Weak Capital Gains?

 

 

A third explanation of the forecasting errors is that the widely anticipated increase in federal capital gains rates in 2013 (from 15 percent in 2012 to 23.8 percent for higher-income taxpayers) caused many individual taxpayers to shift sales of assets from 2013 to 2012. This could have resulted in an unexpected decline in Kansas capital gains realization in 2013. Nick Jordan, Kansas's secretary of revenue, offered this explanation to the public in a May 30 press release 2014 STT 85-25: State Announcements and News Releases. This acceleration of capital gains has been noted at the federal level by the Congressional Budget Office  and at the state level by the Rockefeller Institute 2014 STT 89-7: Other State Documents.

As already noted, state-level data for tax year 2013 will probably not be available from the SOI division until the autumn of 2015. So we will not know if capital gains in Kansas were abnormally low in tax year 2013 until then. We are looking for an explanation of a $223 million shortfall. If all Kansas capital gains are taxed at 4.9 percent, capital gains realizations would have to have been unexpectedly low by $4.6 billion to explain the entire shortfall.

Figure 6 shows Kansas capital gains from 2002 through 2012 (as reported on federal returns to the SOI division) and total U.S. capital gains through 2013 (as reported by the CBO). The figure for 2013 is a CBO estimate. Through 2012, the two series track each other closely. If that relationship continued into 2013 and the CBO estimate turns out to be approximately correct, it is reasonable to assume that the number in which we are most interested -- Kansas capital gains realization in 2013 -- will mimic the CBO's estimated 38 percent reduction from the 2012 level. In that case, Kansas capital gains realizations would be $2.6 billion in 2013.

The CBO estimated pattern of realizations -- with the bulge in 2012 -- is consistent with the story that some investors sold assets in 2012 instead of 2013 in anticipation of rising capital gains rates. If this acceleration of sales did not occur, the actual 2012 figure would be lower and the estimated 2013 figure would be higher. If we remove the bulge and assume a generally rising path of capital gains realizations (because of a rising stock market), capital gains realizations in 2013 would have been about $550 billion -- about 18 percent lower than in 2012. If Kansas capital gains realizations in 2013 turn out to be 18 percent lower than they were in 2012, this would be about $3.4 billion. In that case, the reduction in capital gains realizations in fiscal 2014 because of the shifting in anticipation of rate changes is about $800 million. The corresponding amount of revenue, about $40 million, would explain less than one-fifth of the $223 million shortfall in fiscal 2014.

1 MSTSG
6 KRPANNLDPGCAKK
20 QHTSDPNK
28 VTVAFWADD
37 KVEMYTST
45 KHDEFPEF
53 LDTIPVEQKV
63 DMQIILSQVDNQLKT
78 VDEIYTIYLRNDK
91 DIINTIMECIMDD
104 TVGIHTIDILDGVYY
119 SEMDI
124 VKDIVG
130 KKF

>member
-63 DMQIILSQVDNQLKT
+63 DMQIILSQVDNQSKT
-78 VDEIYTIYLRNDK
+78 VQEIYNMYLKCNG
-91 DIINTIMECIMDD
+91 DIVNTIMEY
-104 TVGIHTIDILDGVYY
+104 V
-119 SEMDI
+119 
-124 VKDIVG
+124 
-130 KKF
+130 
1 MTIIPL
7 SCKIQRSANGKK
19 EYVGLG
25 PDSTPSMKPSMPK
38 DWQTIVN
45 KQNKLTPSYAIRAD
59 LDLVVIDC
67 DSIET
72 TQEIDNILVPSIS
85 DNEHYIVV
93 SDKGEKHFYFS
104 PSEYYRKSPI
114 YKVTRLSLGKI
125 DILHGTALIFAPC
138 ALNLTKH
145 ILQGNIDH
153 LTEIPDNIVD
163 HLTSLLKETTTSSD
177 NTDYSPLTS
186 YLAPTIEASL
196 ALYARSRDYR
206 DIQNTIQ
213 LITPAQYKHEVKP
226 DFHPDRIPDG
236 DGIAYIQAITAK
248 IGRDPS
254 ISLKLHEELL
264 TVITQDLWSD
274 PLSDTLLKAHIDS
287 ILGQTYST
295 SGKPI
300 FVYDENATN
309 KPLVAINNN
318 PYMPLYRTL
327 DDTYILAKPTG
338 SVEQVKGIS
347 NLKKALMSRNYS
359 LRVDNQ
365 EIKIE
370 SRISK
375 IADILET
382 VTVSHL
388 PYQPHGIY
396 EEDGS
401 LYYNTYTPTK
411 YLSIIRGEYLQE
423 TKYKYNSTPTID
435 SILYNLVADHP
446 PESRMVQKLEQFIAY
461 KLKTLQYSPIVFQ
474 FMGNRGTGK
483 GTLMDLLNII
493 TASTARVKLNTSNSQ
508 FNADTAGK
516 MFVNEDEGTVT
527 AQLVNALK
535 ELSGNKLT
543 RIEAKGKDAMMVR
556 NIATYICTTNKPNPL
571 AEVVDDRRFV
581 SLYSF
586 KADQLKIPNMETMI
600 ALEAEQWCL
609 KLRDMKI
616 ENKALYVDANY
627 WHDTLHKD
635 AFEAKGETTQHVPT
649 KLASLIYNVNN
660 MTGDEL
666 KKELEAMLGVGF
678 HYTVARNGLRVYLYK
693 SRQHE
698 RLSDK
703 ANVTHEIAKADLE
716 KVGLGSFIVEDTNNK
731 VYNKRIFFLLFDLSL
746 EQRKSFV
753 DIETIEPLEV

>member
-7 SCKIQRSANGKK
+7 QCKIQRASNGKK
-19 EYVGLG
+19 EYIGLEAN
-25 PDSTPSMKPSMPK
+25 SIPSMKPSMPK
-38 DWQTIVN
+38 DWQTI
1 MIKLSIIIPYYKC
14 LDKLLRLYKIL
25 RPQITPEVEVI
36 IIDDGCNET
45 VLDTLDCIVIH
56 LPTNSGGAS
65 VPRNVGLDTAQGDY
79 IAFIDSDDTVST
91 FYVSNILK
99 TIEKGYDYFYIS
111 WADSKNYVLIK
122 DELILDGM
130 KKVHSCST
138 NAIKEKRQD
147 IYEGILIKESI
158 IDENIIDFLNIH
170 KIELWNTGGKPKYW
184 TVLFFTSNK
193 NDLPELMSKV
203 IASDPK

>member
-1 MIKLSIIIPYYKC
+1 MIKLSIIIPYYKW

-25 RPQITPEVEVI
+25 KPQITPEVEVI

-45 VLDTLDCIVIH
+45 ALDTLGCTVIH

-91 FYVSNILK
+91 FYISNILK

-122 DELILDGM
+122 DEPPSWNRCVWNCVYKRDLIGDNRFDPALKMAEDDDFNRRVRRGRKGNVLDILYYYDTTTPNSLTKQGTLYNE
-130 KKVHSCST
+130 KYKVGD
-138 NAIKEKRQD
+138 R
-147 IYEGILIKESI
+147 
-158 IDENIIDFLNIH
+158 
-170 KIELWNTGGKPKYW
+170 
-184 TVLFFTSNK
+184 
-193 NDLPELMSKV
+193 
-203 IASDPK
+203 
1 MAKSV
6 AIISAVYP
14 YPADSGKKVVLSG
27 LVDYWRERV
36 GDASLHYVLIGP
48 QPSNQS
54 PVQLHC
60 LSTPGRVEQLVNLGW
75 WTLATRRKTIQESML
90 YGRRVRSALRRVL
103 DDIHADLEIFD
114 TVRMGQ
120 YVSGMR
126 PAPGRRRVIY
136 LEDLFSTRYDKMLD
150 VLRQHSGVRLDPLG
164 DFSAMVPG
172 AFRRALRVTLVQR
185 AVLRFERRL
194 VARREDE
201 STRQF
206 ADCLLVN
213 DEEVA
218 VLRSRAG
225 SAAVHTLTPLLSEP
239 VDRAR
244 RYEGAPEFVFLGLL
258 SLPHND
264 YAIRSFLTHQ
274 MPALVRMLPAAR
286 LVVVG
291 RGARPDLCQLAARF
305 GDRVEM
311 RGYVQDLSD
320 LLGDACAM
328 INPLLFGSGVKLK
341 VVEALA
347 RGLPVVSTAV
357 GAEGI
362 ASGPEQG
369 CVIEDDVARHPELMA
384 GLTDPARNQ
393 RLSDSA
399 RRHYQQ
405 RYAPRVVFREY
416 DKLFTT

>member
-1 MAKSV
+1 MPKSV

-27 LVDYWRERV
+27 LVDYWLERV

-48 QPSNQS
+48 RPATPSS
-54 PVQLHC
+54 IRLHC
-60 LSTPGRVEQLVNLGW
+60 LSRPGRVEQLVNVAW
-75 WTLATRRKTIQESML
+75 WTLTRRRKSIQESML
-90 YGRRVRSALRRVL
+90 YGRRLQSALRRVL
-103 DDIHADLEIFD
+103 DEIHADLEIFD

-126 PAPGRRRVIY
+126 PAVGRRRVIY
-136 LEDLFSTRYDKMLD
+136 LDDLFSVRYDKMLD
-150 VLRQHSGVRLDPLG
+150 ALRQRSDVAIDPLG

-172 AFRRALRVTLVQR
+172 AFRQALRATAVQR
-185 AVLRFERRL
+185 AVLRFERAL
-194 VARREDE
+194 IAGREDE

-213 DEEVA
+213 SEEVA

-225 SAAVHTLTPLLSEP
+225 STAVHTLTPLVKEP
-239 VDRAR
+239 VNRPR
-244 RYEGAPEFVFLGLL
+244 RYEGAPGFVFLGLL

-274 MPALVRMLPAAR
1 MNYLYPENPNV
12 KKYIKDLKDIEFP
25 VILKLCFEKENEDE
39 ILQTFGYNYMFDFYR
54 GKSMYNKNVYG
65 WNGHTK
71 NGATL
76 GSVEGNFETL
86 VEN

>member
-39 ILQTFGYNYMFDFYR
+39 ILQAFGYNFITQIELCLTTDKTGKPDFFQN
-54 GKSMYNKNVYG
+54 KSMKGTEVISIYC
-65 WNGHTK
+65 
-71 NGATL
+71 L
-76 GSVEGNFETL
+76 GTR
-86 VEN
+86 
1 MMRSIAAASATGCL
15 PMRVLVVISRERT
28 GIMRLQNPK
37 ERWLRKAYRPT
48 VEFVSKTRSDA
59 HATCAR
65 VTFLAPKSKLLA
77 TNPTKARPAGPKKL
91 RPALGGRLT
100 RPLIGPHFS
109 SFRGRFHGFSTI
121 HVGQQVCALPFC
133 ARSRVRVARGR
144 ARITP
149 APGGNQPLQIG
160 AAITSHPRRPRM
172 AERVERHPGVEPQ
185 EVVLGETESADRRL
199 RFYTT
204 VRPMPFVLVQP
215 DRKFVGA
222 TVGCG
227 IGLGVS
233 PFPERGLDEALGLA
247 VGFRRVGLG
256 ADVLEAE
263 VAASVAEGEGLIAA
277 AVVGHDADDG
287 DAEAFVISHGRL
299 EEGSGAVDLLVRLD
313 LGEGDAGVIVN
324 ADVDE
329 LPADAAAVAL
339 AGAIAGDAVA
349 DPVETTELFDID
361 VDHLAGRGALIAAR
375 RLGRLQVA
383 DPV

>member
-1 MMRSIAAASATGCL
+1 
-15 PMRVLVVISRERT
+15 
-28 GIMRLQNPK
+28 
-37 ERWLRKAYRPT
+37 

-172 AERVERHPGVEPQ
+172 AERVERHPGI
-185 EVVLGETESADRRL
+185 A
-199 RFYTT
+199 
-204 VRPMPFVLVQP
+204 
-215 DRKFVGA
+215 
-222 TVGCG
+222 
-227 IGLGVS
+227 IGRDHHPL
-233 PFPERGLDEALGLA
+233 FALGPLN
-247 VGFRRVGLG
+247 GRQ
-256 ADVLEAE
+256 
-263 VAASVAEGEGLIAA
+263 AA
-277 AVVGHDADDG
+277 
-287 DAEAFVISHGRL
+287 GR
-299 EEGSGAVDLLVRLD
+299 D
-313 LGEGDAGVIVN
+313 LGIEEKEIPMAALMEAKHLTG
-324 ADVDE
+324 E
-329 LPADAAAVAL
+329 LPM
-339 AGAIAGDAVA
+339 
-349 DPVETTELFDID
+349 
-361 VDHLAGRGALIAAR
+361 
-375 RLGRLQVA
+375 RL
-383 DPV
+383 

Unexpectedly low capital gains realizations probably played some role in the revenue shortfalls for fiscal 2014, but this phenomenon almost certainly was not the leading cause of the shortfall. When detailed tax return data for 2013 become available in 2015, a more precise evaluation will be possible.

Looking Ahead

 

 

The viability of Brownback's 2012 tax cut was a central issue in the November gubernatorial election. Despite the large revenue shortfalls and credit rating downgrades by Moody's Investors Service in April and by Standard & Poor's in August, Brownback won reelection by a 4 percentage point margin (50 percent to 46 percent) over House Minority Leader Paul Davis (D). This was, however, a considerably less favorable result than the 63 percent to 32 percent victory Brownback enjoyed when he was first elected in 2010. Unless the Kansas economy picks up, it is safe to say Brownback will no longer be in the top tier of Republican governors contending for that party's presidential nomination in 2016.

The latest estimates released by the Kansas Legislative Research Department show that the state will run out of money sometime in mid-2015, one year earlier than forecast only a few months ago. So right off the bat in January there will be a knock-down, drag-out budget battle in Topeka. The governor and conservative Republicans will be pushing for spending cuts. Democrats and moderate Republicans will be pushing for more revenue.

Politicians and the general public are quick to give credit or blame for changing economic conditions to previously enacted tax legislation. Because so many other factors influence economic growth, economists know this type of time series analysis is often of questionable value in determining the economic effects of taxes. Yes, all other things equal, if a tax cut was followed by a surge in growth, we could say taxes are an important factor in the economy. But all other things -- like interest rates, oil prices, the stock market, exchange rates, consumer confidence, etc. -- are never constant.

The Kansas supply-side experiment is a work in progress. Republicans in other states that are considering tax cuts are watching closely. To date there is little to suggest that the hoped-for growth effects from tax reform have materialized on Kansas. But because of the lags in collecting data and because the effects may not be seen for several more years, the jury is still out.